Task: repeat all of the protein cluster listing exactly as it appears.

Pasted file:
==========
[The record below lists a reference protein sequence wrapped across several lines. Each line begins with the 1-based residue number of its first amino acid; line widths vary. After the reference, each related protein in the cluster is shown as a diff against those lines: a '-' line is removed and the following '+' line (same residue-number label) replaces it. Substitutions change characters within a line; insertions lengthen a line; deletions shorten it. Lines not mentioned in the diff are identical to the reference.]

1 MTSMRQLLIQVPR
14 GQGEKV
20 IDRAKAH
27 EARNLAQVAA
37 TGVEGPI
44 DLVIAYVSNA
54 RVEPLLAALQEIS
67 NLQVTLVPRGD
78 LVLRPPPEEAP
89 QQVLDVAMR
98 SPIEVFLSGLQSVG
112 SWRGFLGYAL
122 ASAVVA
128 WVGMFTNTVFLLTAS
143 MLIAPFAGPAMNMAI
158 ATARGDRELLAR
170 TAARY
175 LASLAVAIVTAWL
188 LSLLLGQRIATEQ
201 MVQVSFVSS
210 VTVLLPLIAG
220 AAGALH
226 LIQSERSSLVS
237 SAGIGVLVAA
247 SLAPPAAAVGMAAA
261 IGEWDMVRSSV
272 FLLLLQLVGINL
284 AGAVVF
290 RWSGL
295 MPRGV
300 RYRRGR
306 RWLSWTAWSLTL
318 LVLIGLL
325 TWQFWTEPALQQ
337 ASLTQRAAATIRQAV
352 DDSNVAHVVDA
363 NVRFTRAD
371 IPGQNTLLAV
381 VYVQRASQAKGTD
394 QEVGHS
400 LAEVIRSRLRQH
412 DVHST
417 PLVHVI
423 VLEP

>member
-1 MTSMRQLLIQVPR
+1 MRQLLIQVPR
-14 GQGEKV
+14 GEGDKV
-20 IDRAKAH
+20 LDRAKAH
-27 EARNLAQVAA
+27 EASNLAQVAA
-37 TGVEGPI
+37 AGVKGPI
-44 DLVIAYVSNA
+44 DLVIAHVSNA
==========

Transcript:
[The record below lists a reference protein sequence wrapped across several lines. Each line begins with the 1-based residue number of its first amino acid; line widths vary. After the reference, each related protein in the cluster is shown as a diff against those lines: a '-' line is removed and the following '+' line (same residue-number label) replaces it. Substitutions change characters within a line; insertions lengthen a line; deletions shorten it. Lines not mentioned in the diff are identical to the reference.]

1 MTSMRQLLIQVPR
14 GQGEKV
20 IDRAKAH
27 EARNLAQVAA
37 TGVEGPI
44 DLVIAYVSNA
54 RVEPLLAALQEIS
67 NLQVTLVPRGD
78 LVLRPPPEEAP
89 QQVLDVAMR
98 SPIEVFLSGLQSVG
112 SWRGFLGYAL
122 ASAVVA
128 WVGMFTNTVFLLTAS
143 MLIAPFAGPAMNMAI
158 ATARGDRELLAR
170 TAARY
175 LASLAVAIVTAWL
188 LSLLLGQRIATEQ
201 MVQVSFVSS
210 VTVLLPLIAG
220 AAGALH
226 LIQSERSSLVS
237 SAGIGVLVAA
247 SLAPPAAAVGMAAA
261 IGEWDMVRSSV
272 FLLLLQLVGINL
284 AGAVVF
290 RWSGL
295 MPRGV
300 RYRRGR
306 RWLSWTAWSLTL
318 LVLIGLL
325 TWQFWTEPALQQ
337 ASLTQRAAATIRQAV
352 DDSNVAHVVDA
363 NVRFTRAD
371 IPGQNTLLAV
381 VYVQRASQAKGTD
394 QEVGHS
400 LAEVIRSRLRQH
412 DVHST
417 PLVHVI
423 VLEP

>member
-1 MTSMRQLLIQVPR
+1 MRQLLIQVPR
-14 GQGEKV
+14 GEGDKV
-20 IDRAKAH
+20 LDRAKAH
-27 EARNLAQVAA
+27 EASNLAQVAA
-37 TGVEGPI
+37 AGVKGPI
-44 DLVIAYVSNA
+44 DLVIAHVSNA